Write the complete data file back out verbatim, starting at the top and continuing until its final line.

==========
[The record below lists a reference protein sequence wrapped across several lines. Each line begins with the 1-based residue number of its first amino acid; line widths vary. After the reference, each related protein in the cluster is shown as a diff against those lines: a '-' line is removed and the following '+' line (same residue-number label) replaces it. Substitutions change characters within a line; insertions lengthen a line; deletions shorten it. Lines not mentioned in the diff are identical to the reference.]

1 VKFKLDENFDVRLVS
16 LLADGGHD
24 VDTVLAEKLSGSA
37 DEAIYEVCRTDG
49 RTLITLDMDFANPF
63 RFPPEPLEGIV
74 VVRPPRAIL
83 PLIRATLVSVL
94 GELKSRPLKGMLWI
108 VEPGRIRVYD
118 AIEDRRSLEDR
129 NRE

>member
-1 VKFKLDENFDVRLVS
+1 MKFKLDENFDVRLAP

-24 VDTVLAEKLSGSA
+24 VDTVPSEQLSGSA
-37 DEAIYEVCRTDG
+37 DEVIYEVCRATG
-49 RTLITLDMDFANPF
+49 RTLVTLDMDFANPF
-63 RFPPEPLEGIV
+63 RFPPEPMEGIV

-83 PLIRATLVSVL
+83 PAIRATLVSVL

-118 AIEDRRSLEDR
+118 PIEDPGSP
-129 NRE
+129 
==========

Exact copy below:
[The record below lists a reference protein sequence wrapped across several lines. Each line begins with the 1-based residue number of its first amino acid; line widths vary. After the reference, each related protein in the cluster is shown as a diff against those lines: a '-' line is removed and the following '+' line (same residue-number label) replaces it. Substitutions change characters within a line; insertions lengthen a line; deletions shorten it. Lines not mentioned in the diff are identical to the reference.]

1 VKFKLDENFDVRLVS
16 LLADGGHD
24 VDTVLAEKLSGSA
37 DEAIYEVCRTDG
49 RTLITLDMDFANPF
63 RFPPEPLEGIV
74 VVRPPRAIL
83 PLIRATLVSVL
94 GELKSRPLKGMLWI
108 VEPGRIRVYD
118 AIEDRRSLEDR
129 NRE

>member
-1 VKFKLDENFDVRLVS
+1 MKFKLDENFDVRLAP

-24 VDTVLAEKLSGSA
+24 VDTVPSEQLSGSA
-37 DEAIYEVCRTDG
+37 DEVIYEVCRATG
-49 RTLITLDMDFANPF
+49 RTLVTLDMDFANPF
-63 RFPPEPLEGIV
+63 RFPPEPMEGIV

-83 PLIRATLVSVL
+83 PAIRATLVSVL

-118 AIEDRRSLEDR
+118 PIEDPGSP
-129 NRE
+129 